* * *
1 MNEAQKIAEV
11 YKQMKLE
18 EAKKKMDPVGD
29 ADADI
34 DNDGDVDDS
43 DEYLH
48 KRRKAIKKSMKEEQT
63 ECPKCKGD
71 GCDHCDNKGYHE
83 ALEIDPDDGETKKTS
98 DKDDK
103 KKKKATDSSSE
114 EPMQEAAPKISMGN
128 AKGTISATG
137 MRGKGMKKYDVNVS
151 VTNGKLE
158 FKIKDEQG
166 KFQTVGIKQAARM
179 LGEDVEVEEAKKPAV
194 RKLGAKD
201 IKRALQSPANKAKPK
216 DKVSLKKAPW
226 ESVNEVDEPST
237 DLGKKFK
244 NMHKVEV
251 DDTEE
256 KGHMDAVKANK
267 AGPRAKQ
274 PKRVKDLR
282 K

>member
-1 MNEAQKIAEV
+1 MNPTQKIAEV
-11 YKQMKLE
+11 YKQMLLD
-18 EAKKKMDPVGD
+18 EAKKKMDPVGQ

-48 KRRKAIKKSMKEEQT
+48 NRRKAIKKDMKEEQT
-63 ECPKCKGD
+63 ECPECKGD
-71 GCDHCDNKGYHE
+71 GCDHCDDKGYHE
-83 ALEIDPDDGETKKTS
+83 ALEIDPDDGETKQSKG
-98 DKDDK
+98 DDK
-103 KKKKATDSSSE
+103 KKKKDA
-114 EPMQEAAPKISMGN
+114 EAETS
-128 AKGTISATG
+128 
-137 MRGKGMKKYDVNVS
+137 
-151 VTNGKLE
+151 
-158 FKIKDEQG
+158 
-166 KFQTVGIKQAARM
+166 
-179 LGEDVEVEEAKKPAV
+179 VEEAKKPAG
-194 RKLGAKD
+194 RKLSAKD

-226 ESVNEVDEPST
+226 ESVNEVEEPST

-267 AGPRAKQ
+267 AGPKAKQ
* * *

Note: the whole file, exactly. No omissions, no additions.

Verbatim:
1 MNEAQKIAEV
11 YKQMKLE
18 EAKKKMDPVGD
29 ADADI
34 DNDGDVDDS
43 DEYLH
48 KRRKAIKKSMKEEQT
63 ECPKCKGD
71 GCDHCDNKGYHE
83 ALEIDPDDGETKKTS
98 DKDDK
103 KKKKATDSSSE
114 EPMQEAAPKISMGN
128 AKGTISATG
137 MRGKGMKKYDVNVS
151 VTNGKLE
158 FKIKDEQG
166 KFQTVGIKQAARM
179 LGEDVEVEEAKKPAV
194 RKLGAKD
201 IKRALQSPANKAKPK
216 DKVSLKKAPW
226 ESVNEVDEPST
237 DLGKKFK
244 NMHKVEV
251 DDTEE
256 KGHMDAVKANK
267 AGPRAKQ
274 PKRVKDLR
282 K

>member
-1 MNEAQKIAEV
+1 MNPTQKIAEV
-11 YKQMKLE
+11 YKQMLLD
-18 EAKKKMDPVGD
+18 EAKKKMDPVGQ

-48 KRRKAIKKSMKEEQT
+48 NRRKAIKKDMKEEQT
-63 ECPKCKGD
+63 ECPECKGD
-71 GCDHCDNKGYHE
+71 GCDHCDDKGYHE
-83 ALEIDPDDGETKKTS
+83 ALEIDPDDGETKQSKG
-98 DKDDK
+98 DDK
-103 KKKKATDSSSE
+103 KKKKDA
-114 EPMQEAAPKISMGN
+114 EAETS
-128 AKGTISATG
+128 
-137 MRGKGMKKYDVNVS
+137 
-151 VTNGKLE
+151 
-158 FKIKDEQG
+158 
-166 KFQTVGIKQAARM
+166 
-179 LGEDVEVEEAKKPAV
+179 VEEAKKPAG
-194 RKLGAKD
+194 RKLSAKD

-226 ESVNEVDEPST
+226 ESVNEVEEPST

-267 AGPRAKQ
+267 AGPKAKQ